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Know Your Place Names

How many years have you been driving past the signs on the outskirts of your town or village not knowing what the name means? Many of our Pembrokeshire place names have sprung from descriptive words of the area.

The place names across the National Park broadly divide into Welsh names and Anglo-Norman English names.

Llanrhian near St Davids, is a typical example of a Welsh name. Llan means‘church or enclosure and rhian comes from the name of a sixth century saint ie church or settlement of St Rhian.

Anglo-Norman settlements from the 11th century gave rise to many new places, often named after their founders and suffixed with ‘ton’ (town/farmstead). Thus Hodgeston actually means ‘Hodge’s Farm’ and was first mentioned in 1291.

Many hybrid names survive, garbled by mispronunciation, anglicisation and consequent misspelling.

Lawrenny, for example, is a corruption of the Welsh Llawer-enni (bed of the River Enni).

There’s a selection of translated local places names below so have a look to see if you can spot your town or village…
 

 

Abercastle

-

bay by the church

Abereiddy

-

mouth of the River Eiddi (pron Aber-eye-thee)

Amroth

-

Llanrath - church near the Rath stream

Angle

-

land in a corner or nook

Bosherton

-

Bosher’s Farm

Boulston

-

Bole’s Farm

Broad Haven

-

first mentioned 1602

Brynberian

-

Orig Llyn-Berrian (Berrian’s pool)

Caerfarchell

-

Marchell’s Fort (pron Kya-far-cech)

Caldey Island

-

Scandinavian descent. ‘Cold Island’; prev. Yn Pyr - island of Pyr, its first abbot.

Carew

-

Caerau - fort (Locally pron Carey)

Carew Newton

-

Carew Newtown

Castlemartin

-

St Martin’s Castle

Cresselly

-

Croes- elli (pron Cress-elly)

Cresswell Quay

-

well where watercress grows

Dale

-

place in the valley

Dinas Cross

-

Dinas - fort (pron Deenas)

Felindre Farchog

-

mill of the Lord (or knight) (pron Velindra-varch-og)

Haroldston West

-

Harold’s Farm

Hasguard

-

Scandinavian ‘bus skar’ – house in the -valley (pron ‘Haskerd’)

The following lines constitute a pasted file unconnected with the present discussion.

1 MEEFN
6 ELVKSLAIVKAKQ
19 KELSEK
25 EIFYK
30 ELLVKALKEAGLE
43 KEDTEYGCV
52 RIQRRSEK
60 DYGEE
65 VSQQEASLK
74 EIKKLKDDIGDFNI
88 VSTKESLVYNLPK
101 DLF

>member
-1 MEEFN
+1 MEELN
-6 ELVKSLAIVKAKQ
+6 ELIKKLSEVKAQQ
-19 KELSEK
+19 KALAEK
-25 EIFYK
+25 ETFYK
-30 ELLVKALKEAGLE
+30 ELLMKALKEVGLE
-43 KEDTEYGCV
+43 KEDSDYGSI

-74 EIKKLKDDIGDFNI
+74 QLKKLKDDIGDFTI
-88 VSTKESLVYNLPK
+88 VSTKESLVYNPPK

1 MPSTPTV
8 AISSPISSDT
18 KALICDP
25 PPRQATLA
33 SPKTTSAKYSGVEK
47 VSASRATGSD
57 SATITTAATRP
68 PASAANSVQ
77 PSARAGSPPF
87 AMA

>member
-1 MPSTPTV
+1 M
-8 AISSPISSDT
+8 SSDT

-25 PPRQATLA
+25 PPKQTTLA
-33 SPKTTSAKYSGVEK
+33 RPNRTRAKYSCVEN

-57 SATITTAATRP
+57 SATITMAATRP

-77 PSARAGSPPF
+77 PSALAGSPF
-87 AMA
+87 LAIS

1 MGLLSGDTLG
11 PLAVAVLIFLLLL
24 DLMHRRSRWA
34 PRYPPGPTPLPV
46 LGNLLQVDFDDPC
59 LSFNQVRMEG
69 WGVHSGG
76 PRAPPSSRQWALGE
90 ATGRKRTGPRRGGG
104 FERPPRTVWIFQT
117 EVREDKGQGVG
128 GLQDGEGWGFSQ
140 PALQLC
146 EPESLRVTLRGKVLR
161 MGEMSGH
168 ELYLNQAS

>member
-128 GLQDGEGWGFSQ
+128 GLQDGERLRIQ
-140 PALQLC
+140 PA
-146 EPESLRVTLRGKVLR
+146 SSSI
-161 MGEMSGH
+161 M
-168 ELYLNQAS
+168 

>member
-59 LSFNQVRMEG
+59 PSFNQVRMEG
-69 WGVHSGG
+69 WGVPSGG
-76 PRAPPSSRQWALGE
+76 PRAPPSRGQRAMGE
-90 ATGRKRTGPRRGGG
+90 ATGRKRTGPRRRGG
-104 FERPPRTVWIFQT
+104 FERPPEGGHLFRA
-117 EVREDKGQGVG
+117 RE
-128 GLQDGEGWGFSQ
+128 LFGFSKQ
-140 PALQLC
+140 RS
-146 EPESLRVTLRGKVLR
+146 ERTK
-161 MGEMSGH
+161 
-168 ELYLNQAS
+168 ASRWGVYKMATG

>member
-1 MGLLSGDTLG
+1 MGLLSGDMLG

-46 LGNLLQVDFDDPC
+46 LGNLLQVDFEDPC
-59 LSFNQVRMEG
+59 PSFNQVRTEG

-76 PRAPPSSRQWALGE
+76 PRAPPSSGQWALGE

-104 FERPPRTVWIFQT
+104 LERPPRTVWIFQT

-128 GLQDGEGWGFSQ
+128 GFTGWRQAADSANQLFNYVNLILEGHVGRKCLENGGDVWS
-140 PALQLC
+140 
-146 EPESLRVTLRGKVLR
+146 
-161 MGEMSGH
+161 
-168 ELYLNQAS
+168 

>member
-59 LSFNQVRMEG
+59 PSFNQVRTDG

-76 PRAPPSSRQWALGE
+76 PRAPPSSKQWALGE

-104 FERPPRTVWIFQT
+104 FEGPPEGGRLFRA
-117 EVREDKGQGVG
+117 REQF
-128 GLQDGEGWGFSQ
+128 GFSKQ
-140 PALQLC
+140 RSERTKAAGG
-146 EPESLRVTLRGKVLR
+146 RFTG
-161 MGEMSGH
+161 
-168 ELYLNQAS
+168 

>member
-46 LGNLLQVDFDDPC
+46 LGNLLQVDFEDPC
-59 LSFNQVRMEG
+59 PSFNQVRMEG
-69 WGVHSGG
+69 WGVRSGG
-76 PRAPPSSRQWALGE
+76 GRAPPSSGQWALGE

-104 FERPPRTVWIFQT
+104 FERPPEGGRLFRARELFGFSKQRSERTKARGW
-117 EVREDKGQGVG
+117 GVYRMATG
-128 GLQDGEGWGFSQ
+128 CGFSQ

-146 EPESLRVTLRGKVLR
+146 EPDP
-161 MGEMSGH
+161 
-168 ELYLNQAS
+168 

Herbrandston

-

Herbrand’s Farm (locally pron Harberston)

Hodgeston

-

Hodges Farm (locally pron Hotson)

Hook

-

angle of land

Jameston

-

James’ Farm

Landshipping

-

Long Shippon - cowhouse

Lawrenny

-

Llawr- enni - bed of the River Enni

Little Haven

-

first mentioned 1578

Llanrhian

-

Church of St Rhian (pron Llan-Ryan)

Llanwnda

-

Gwyndaf’s church (pron Llan-un-da)

Lydstep

-

Norse Lowde -hop - Lowde’s Bay

Manorbier

-

Maenor-pyr - manor of pyr-cf Caldey

Island) (pron manor-beer)

Marloes

-

Moel-Rhos (bare moor)

Milton

-

Mill Farm

Middle Mill

-

Felin ganol, belonging to the Bishop

of St Davids by 1390

Minwear

-

Obscure.,Possibly Welsh ‘Minwern - edge

of the adder swamp (locally pron.Minner)

Monington

-

Mann’s Farm

Moylegrove

-

Orig Trwyddel - grove farm and

by 1291‘Matilda’s Grove’

Mynachlogddu

-

black monastery (pron my-nach-log-thee)

Nevern

-

Llanhyfer – church by the River Nevern

Newgale

-

Obscure. Possible Irish name Neugwl, Gwynedd which has similar topography

New Hedges

-

first mentioned c 1773

Newport

-

Welsh version ‘Trefdaeth’ - beach town

Nolton

-

old farm

Pantfaen

-

stone bridge (pron. pont-vine)

Penally

-

Penalun - Alun’s Headland (pron pen-alee)

Penycwm

-

head of the valley. (pron penny

coom)

Pantglasier

-

Glasier’s Bridge (pron pont glazier)

Porthgain

-

bay of the river Cain (pron porth-gine)

Roch

-

rock - on which castle stands (pron roach)

Ramsey Island

-

either Hrafn’s Island after Norse person or Lramsa -Norse for wild garlic

Rosebush

-

from ‘rhos’ (moor) and bush

Sardis

-

After the chapel name - Sardis was capital of the Lydian Empire

Saundersfoot

-

foot of Alexander’s Hill

Slebech

-

obscure

Skokholm Island

-

Norse - island in the sound

Skomer Island

-

Norse ‘Skalm’ and ‘ey’ = Cloven Island

Solva

-

name taken from River Solfach

St Brides

-

Church of St Bridget

St Davids

-

after St David c 530-589 Welsh alternative Tyddewi (Davids church)

St Ishmaels

-

Church of St Ishmael

St Twynells

-

Church of St Gwynog

Stackpole

-

possible Norse. ‘Stakkr’ and ‘pollr’ - pool

near the rock-stack

Talbenny

-

Tal-y-benni - end of ridge

Tenby

-

Dinbych - fort

The Rhos

-

Moor (locally pron the Ross)

Trefin

-

possible Treddyn -farm on high ground (pron Treveen or Trevine

Treteio

-

possibly derived from Tir-taenog - land

assessed for tax (pron Tre-Tyo)

Walton West

-

Wale’s Farm

Walwyn’s Castle

-

Castle of Walwyn

Warren

-

possible corruption of Goteran - overflow

of spring or well

Whitchurch

-

the white church

Wisemansbrige

-

associated with medieval Wiseman

Family